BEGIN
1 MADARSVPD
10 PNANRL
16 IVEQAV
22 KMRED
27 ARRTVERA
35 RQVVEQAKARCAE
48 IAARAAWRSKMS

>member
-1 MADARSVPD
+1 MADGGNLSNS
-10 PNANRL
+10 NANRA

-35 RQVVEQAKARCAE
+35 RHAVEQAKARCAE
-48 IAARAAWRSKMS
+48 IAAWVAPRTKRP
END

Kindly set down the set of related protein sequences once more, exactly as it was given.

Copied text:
1 MADARSVPD
10 PNANRL
16 IVEQAV
22 KMRED
27 ARRTVERA
35 RQVVEQAKARCAE
48 IAARAAWRSKMS

>member
-1 MADARSVPD
+1 MADGGNLSNS
-10 PNANRL
+10 NANRA

-35 RQVVEQAKARCAE
+35 RHAVEQAKARCAE
-48 IAARAAWRSKMS
+48 IAAWVAPRTKRP